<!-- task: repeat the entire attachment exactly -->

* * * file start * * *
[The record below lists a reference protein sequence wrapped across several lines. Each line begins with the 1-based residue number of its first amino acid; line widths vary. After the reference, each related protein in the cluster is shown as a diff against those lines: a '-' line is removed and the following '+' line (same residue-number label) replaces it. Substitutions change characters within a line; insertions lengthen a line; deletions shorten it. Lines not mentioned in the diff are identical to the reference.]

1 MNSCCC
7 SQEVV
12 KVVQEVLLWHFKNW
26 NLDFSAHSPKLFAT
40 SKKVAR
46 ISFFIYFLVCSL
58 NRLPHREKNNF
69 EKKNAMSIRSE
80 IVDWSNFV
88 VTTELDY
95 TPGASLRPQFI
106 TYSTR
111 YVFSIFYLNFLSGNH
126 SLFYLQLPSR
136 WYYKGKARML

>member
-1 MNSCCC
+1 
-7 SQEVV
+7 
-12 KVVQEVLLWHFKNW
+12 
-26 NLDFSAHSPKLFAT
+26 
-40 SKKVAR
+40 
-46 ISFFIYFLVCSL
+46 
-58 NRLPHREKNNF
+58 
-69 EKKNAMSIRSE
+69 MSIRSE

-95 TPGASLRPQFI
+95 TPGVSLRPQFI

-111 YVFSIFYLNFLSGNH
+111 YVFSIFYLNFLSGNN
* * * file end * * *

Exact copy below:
[The record below lists a reference protein sequence wrapped across several lines. Each line begins with the 1-based residue number of its first amino acid; line widths vary. After the reference, each related protein in the cluster is shown as a diff against those lines: a '-' line is removed and the following '+' line (same residue-number label) replaces it. Substitutions change characters within a line; insertions lengthen a line; deletions shorten it. Lines not mentioned in the diff are identical to the reference.]

1 MNSCCC
7 SQEVV
12 KVVQEVLLWHFKNW
26 NLDFSAHSPKLFAT
40 SKKVAR
46 ISFFIYFLVCSL
58 NRLPHREKNNF
69 EKKNAMSIRSE
80 IVDWSNFV
88 VTTELDY
95 TPGASLRPQFI
106 TYSTR
111 YVFSIFYLNFLSGNH
126 SLFYLQLPSR
136 WYYKGKARML

>member
-1 MNSCCC
+1 
-7 SQEVV
+7 
-12 KVVQEVLLWHFKNW
+12 
-26 NLDFSAHSPKLFAT
+26 
-40 SKKVAR
+40 
-46 ISFFIYFLVCSL
+46 
-58 NRLPHREKNNF
+58 
-69 EKKNAMSIRSE
+69 MSIRSE

-95 TPGASLRPQFI
+95 TPGVSLRPQFI

-111 YVFSIFYLNFLSGNH
+111 YVFSIFYLNFLSGNN